With World Dance Day around the corner, there is nothing more fitting than conveying the message of unity and harmony. Reflecting this, eminent Kathak danseuse Shovana Narayan will host ‘Vividh Mat: Perceptions’, a two-day seminar-cum-dance festival, starting from Tuesday at Rabindra Bhawan in the national Capital.
Presented in collaboration with the Sangeet Natak Akademi, the event will see a combination of well- known dancers and panelists sharing the dais. “As the name implies, ‘Vividh-Mat’ will explore the range of perceptions on two topics ‘Dharma -Adharma’ and ‘Can the Twain Meet’. Both the topics are relevant in current social context and it stresses on the need for ideas and people to co-exist,” said Narayan, a recepient of the Padma Shri-India’s fourth highest civilian honour.
The debate on Dharma and Adharma will be unfolded by a performance by Shovana Narayan and Shruti Gupta Chandra on Karna-Kunti Samvad, an intriguing story in Mahabharata.Later, the topic will be discussed by panelists including dancer Sonal Mansingh, economist Bibek Debroy and senior journalist Saeed Naqvi. The second day will see an evocative piece ‘Yudhishthir and Draupadi’ by Shovana Narayan and theatre actor-director Sunit Tandon.
“It is based on a poem by Pavan K Varma. The performance looks at both viewpoints of Yudhishthir and Draupadi. Both dance sequences give a fourth perspective on the theme of the evening’s seminar,” Narayan said. A discussion will follow on the topic ‘Can the Twain Meet’ by historian Pushpesh Pant and poet Keki Daruwala, among others.Narayan, who was initiated into Kathak at the age of four, said that the dance form has come a long way from the early days. “It is moving with the times and lot of reconstructions has happened over the years. It was even mentioned in the Mahabharata in Adi Parv and Anushashnik Parv,” said Narayan, a disciple of Kathak maestro Birju Maharaj. Social themes have always been the central theme of her work. Be it ‘Dishantar’ (environment issues) or ‘Shunyata’ (communal harmony) and ‘Jehanara’ (women empowerment), Narayan has always used the medium to fight social evils.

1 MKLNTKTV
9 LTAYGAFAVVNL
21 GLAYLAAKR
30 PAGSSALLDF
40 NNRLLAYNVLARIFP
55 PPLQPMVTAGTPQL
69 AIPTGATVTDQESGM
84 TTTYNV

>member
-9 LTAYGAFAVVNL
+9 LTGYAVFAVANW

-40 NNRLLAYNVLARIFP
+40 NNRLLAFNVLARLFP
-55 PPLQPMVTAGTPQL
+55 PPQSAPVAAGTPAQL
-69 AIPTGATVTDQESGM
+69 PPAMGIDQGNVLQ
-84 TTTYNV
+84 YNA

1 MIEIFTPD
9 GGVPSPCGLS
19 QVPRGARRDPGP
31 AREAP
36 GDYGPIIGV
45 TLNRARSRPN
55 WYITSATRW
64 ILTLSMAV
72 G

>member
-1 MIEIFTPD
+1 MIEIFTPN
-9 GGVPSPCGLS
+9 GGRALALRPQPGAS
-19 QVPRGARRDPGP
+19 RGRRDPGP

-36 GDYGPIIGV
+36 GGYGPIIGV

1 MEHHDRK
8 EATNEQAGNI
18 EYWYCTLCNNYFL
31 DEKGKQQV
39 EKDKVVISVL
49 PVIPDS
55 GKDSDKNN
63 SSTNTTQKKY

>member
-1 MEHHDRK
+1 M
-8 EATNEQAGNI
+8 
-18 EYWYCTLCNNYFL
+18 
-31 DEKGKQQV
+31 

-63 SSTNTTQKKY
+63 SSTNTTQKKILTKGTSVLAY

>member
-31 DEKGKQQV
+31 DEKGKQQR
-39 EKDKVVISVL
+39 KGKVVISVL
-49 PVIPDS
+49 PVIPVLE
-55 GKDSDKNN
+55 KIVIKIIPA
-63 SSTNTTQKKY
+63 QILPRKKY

“I was brought up in a family where lot of literature and social issues were discussed. It has always been the thread of my work,” said the danseuse, who has also used soliloquy, opera and films in Kathak, her all-time passion.
However, the veteran dancer does not believe in fusion dance forms, she said: “What we are seeing in a fusion is a harmonious collage of two art forms. It’s drawing upon the similarities of two art forms such as Spanish Flamenco and Kathak or Kathakali and Flamenco.”